Embracing the **noexcept** Operator and Specifier *Safely*

Embracing the noexcept Operator and Specifier Safely

14:00 - 15:30 Wednesday 6th April 2022 BST



The noexcept operator, in concert with the noexcept specifier, enables generic code to choose a more efficient algorithm for types that have nonthrowing move and swap operations. These two C11 features, which have continued to evolve with every release of the language since C11, are important to high-performance computing yet, when overused, can profoundly jeopardize the maintainability of a large code base.

In this talk, we will explore what the noexcept keyword means, what it offers, how it can be used effectively, the potential pitfalls one can encounter (and how to avoid them), and some excruciating noexcept annoyances that exist in the C Standard today. Finally, we propose a fix for C23 that will address several of the most egregious pitfalls and annoyances of these important features.

Background: Modern C offers a cornucopia of new features, not all of which are equally *safe*, especially when applied at scale. The material presented in this talk derives directly from our recently published book, *Embracing Modern C Safely, wherein we categorize the features of modern C++ as *safe, conditionally safe, or unsafe.

John Lakos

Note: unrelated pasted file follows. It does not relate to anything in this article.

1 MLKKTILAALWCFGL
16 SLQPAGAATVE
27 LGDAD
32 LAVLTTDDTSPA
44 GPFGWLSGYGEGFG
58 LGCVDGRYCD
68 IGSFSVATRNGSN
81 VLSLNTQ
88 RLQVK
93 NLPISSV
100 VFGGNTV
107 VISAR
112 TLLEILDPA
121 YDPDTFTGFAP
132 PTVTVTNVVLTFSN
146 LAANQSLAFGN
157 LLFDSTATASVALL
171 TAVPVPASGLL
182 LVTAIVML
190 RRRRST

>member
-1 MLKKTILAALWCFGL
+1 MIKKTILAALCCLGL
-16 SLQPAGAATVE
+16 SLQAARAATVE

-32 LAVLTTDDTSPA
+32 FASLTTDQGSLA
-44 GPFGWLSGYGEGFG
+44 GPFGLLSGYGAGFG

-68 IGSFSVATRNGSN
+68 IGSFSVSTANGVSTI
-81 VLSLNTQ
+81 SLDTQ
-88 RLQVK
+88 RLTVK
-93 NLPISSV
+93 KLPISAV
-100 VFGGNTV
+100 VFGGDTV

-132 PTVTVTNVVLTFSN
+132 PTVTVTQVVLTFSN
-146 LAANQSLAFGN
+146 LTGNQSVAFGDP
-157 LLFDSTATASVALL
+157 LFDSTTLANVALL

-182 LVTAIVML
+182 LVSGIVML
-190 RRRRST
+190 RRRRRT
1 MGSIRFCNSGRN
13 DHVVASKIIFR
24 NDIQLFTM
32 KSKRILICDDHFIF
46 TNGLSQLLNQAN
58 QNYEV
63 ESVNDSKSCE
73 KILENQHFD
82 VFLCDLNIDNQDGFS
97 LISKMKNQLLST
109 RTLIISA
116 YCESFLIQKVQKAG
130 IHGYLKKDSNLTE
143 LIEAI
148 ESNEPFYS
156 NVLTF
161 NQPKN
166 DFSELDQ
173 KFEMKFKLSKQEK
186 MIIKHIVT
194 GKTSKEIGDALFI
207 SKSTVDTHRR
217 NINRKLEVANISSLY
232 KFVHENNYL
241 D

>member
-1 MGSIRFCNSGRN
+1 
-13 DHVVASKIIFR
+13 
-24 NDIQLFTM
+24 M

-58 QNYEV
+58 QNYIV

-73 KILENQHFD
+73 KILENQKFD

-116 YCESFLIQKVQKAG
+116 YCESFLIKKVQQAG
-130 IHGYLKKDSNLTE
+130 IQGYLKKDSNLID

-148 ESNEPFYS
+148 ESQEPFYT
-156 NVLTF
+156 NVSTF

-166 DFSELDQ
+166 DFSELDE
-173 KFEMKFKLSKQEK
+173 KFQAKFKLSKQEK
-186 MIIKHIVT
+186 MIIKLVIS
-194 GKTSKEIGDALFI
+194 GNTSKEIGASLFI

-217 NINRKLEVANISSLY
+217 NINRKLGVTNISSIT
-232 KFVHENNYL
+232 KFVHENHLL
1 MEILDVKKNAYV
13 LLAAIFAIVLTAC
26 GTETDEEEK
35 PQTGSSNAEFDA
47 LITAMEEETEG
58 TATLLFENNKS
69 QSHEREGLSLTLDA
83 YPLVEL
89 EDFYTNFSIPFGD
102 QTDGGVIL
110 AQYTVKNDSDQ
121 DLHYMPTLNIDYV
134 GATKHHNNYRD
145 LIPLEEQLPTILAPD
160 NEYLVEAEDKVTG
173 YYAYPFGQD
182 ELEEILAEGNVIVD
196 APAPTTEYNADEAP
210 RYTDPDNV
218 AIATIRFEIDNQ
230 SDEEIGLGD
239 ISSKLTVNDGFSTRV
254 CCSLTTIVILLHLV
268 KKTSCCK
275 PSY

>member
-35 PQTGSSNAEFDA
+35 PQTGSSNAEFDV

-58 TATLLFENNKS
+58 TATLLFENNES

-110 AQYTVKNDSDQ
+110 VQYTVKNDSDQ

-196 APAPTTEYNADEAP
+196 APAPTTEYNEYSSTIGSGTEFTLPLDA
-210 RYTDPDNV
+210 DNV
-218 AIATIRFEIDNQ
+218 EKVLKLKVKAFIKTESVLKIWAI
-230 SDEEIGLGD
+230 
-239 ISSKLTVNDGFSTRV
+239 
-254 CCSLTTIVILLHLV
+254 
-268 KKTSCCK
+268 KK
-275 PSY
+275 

John Lakos, author of Large-Scale C Software Design [Addison-Wesley, 1996], serves at Bloomberg LP in New York City as a senior architect and mentor for C software development worldwide. He is also an active voting member of the C Standards Committee’s Evolution Working Group. Previously, Dr. Lakos directed the design and development of infrastructure libraries for proprietary analytic financial applications at Bear Stearns. For 12 years prior, Dr. Lakos developed large frameworks and advanced ICCAD applications at Mentor Graphics, for which he holds multiple software patents. His academic credentials include a Ph.D. in Computer Science ('97) and an Sc.D. in Electrical Engineering ('89) from Columbia University. Dr. Lakos received his undergraduate degrees from MIT in Mathematics ('82) and Computer Science ('81). He is the author of Large-Scale C — Volume I: Process and Architecture [Addison-Wesley, 2020], the first book in a three-part series, and a coauthor of Embracing Modern C++ Safely [Addison-Wesley, 2021] with Vittorio Romeo along with Rostislav Khlebnikov and Alisdair Meredith.

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